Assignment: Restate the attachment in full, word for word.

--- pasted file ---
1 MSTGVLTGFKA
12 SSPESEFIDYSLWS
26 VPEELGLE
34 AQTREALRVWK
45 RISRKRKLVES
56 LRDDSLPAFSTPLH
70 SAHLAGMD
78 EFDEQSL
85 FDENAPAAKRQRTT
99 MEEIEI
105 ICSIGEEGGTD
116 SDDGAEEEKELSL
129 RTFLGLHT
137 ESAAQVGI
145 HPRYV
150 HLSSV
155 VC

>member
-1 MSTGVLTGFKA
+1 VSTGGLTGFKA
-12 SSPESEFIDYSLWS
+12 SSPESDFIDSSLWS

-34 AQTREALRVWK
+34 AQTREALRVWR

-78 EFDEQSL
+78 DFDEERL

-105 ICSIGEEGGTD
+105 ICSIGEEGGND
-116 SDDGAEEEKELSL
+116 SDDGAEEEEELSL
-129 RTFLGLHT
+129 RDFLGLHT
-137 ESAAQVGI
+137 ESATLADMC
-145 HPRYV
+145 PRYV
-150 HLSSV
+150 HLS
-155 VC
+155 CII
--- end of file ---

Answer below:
1 MSTGVLTGFKA
12 SSPESEFIDYSLWS
26 VPEELGLE
34 AQTREALRVWK
45 RISRKRKLVES
56 LRDDSLPAFSTPLH
70 SAHLAGMD
78 EFDEQSL
85 FDENAPAAKRQRTT
99 MEEIEI
105 ICSIGEEGGTD
116 SDDGAEEEKELSL
129 RTFLGLHT
137 ESAAQVGI
145 HPRYV
150 HLSSV
155 VC

>member
-1 MSTGVLTGFKA
+1 VSTGGLTGFKA
-12 SSPESEFIDYSLWS
+12 SSPESDFIDSSLWS

-34 AQTREALRVWK
+34 AQTREALRVWR

-78 EFDEQSL
+78 DFDEERL

-105 ICSIGEEGGTD
+105 ICSIGEEGGND
-116 SDDGAEEEKELSL
+116 SDDGAEEEEELSL
-129 RTFLGLHT
+129 RDFLGLHT
-137 ESAAQVGI
+137 ESATLADMC
-145 HPRYV
+145 PRYV
-150 HLSSV
+150 HLS
-155 VC
+155 CII